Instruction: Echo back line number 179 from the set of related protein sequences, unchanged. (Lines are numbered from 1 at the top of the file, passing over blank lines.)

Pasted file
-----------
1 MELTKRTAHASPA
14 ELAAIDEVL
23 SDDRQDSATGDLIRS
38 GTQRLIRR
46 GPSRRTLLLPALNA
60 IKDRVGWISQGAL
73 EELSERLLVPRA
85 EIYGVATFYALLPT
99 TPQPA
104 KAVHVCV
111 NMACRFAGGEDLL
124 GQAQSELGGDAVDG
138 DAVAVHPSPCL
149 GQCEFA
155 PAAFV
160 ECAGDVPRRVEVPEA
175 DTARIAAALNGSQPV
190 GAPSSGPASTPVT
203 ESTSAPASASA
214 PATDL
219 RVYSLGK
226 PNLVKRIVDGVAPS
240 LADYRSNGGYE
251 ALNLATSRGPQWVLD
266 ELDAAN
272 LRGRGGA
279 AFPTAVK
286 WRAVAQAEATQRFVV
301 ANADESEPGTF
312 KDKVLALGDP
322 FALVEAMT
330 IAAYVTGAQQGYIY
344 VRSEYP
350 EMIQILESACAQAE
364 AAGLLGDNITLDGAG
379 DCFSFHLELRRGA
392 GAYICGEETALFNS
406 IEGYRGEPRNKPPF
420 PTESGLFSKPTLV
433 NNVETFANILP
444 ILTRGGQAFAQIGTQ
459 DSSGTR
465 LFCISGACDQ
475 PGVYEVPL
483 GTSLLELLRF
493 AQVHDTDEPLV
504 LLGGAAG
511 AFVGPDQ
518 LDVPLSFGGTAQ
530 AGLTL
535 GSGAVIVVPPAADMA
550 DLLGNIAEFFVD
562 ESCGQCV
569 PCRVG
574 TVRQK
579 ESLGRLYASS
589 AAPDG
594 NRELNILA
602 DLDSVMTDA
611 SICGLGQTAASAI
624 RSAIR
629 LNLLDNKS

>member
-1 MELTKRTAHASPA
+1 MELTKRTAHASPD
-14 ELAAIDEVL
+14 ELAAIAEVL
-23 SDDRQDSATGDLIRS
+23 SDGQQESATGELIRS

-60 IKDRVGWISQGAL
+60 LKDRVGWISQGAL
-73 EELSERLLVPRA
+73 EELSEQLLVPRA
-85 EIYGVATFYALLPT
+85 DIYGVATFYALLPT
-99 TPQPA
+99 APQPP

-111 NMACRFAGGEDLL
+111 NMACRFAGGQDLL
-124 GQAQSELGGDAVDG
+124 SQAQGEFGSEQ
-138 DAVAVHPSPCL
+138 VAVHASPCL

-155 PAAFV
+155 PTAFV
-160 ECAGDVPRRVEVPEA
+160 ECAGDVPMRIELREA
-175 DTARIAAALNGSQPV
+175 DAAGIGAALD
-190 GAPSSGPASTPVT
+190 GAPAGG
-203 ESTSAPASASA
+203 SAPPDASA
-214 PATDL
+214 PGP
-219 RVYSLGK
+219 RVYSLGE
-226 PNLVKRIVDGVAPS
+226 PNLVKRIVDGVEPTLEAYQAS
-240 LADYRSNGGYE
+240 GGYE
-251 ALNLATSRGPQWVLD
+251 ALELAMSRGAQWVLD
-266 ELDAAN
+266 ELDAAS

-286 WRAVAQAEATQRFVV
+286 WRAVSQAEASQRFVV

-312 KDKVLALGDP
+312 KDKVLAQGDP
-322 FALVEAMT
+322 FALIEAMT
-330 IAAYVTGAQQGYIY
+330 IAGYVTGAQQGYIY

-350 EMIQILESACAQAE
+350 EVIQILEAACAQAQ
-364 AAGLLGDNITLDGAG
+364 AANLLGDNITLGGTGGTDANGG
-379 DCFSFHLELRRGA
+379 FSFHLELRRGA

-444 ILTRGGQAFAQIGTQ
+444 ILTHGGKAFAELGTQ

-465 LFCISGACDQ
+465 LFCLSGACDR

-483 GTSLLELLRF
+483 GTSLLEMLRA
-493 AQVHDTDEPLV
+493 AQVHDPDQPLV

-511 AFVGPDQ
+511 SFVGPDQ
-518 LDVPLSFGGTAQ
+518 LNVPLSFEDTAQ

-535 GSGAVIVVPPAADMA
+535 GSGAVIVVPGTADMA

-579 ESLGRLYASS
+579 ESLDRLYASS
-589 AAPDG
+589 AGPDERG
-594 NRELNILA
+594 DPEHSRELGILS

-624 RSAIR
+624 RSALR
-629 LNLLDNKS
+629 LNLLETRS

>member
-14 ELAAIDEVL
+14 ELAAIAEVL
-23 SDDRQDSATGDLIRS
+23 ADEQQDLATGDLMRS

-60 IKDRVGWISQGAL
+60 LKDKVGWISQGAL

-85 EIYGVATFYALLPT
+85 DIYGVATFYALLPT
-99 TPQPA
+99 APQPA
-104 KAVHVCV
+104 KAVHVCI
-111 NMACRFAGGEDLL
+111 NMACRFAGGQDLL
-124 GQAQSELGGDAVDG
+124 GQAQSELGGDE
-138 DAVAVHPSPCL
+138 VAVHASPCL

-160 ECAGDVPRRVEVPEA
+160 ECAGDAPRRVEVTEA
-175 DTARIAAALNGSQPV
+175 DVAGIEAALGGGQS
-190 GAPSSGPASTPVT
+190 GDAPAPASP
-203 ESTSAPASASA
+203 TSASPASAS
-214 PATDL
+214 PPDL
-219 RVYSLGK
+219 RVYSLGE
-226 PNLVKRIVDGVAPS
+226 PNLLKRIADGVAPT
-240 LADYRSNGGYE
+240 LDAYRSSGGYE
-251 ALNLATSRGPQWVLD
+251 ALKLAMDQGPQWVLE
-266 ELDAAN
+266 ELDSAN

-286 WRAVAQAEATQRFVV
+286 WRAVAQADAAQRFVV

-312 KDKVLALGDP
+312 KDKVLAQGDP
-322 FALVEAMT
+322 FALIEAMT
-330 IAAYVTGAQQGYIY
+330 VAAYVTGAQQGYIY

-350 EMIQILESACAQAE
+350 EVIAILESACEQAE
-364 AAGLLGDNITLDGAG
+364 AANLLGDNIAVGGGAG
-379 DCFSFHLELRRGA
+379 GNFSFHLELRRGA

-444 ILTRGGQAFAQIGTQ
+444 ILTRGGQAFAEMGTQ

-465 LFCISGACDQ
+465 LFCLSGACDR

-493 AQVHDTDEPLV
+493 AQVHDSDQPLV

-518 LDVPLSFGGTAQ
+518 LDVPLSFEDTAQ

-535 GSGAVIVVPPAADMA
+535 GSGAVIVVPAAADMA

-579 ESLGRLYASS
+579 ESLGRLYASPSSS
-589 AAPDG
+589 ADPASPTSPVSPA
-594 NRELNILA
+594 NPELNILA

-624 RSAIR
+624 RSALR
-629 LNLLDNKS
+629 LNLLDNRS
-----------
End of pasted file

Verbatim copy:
-251 ALNLATSRGPQWVLD